Whether the economy is troubled or terrific, entertainment can be big business when done right. That’s the philosophy behind Games2U, an Austin, Tex.-based franchisor that has experienced significant growth over the past year and appears poised for more.
“It’s a very challenging time for financing,” says David Pikoff, who co-founded the company with his brother Stuart. “However, because our concept is so unique and different and the entry point to get in (is not cost-prohibitive) since it’s a home-based business, we’re doing exceptionally well and going against the grain.”
Games2U provides mobile entertainment that includes a game theater as well as laser tag, a human gyroscope, and a seven-foot-tall robot, along with other games that they plan to debut over the coming three months.
“It’s well beyond just the video-game offering at the consumer level,” Pikoff says.
Though the company’s primary client core is birthday parties, but approximately 30 percent of its business is comprised by events at schools, churches, festivals, carnivals, and other venues, according to Pikoff.
Three years ago, Pikoff and his brother decided that they were burned out on working in the corporate world and wanted a change.
“We just wanted to do something fun and light-hearted that we could truly enjoy,” David Pikoff says. “Our little motto is that work should be all fun and games.”
The brothers’ original intent was to purchase an existing franchise in the Austin/San Antonio area and build up that business. However, the marketplace offerings threw them a curveball.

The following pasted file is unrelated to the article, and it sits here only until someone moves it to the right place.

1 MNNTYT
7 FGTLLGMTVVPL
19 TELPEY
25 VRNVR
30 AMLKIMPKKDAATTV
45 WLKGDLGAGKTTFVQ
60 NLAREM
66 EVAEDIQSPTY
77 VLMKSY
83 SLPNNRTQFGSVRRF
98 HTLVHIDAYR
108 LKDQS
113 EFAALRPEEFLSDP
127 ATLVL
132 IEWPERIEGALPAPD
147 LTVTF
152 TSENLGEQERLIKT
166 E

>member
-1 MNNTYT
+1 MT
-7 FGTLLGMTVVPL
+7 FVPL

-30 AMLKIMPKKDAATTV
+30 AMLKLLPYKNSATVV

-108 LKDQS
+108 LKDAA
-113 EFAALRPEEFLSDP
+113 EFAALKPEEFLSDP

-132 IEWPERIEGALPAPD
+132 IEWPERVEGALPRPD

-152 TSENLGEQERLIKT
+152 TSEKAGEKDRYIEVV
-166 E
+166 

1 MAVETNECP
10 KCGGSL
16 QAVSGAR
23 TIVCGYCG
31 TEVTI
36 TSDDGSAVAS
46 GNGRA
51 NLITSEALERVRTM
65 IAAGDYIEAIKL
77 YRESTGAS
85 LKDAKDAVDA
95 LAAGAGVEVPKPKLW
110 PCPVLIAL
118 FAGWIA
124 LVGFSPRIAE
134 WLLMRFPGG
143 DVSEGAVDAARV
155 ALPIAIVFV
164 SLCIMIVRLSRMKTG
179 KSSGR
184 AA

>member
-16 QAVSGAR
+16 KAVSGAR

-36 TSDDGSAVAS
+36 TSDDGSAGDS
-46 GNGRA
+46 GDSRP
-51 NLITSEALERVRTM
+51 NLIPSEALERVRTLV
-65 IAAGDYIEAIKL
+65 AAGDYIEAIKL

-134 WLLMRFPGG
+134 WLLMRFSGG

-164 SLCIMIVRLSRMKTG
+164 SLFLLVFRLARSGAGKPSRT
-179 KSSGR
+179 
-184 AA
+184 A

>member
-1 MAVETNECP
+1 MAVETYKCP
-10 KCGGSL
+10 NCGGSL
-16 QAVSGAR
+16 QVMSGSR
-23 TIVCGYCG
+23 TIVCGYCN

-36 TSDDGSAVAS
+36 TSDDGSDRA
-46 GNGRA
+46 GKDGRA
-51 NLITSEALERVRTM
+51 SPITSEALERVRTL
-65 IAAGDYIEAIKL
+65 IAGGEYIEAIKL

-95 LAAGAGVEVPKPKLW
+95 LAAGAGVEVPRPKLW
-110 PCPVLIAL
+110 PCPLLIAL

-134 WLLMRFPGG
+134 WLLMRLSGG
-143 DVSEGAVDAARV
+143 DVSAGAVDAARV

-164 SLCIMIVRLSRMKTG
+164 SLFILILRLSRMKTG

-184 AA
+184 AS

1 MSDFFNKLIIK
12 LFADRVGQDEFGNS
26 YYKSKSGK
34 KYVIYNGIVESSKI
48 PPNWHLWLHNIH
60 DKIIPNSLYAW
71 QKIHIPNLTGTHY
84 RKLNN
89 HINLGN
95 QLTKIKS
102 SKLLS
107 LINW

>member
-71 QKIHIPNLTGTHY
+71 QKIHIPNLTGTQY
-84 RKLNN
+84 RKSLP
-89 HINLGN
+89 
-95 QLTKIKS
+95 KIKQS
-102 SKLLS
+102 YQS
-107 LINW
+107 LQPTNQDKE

“We did a lot of research and just couldn’t find anything that was unique, that we could sink our teeth into,” Pikoff says. “So we decided to start this business.”
Games2U launched in October 2007.
“We put a few trucks on the road, went through our key learnings, build a back-end operating system, wrote training manuals, and (designed) the workings of the company,” Pikoff says.
In March 2008, Games2U began franchising. The company currently has 94 franchises and Pikoff projects that they will sell approximately 350 units next year.
Of course, the current economic climate is not kind to businesses of all stripes, including franchises.
“The franchising industry probably goes the same way as all industries go,” Pikoff says. “It’s a very challenging time for financing.”
However, he believes that the relatively low cost of entry for a Games2U franchise differentiates the company from other franchisors. Initial costs range from $99,000 to $199,000 based on which entertainment vehicles and options a franchisee selects.
For more information about Games2U, visit their website at G2U.com.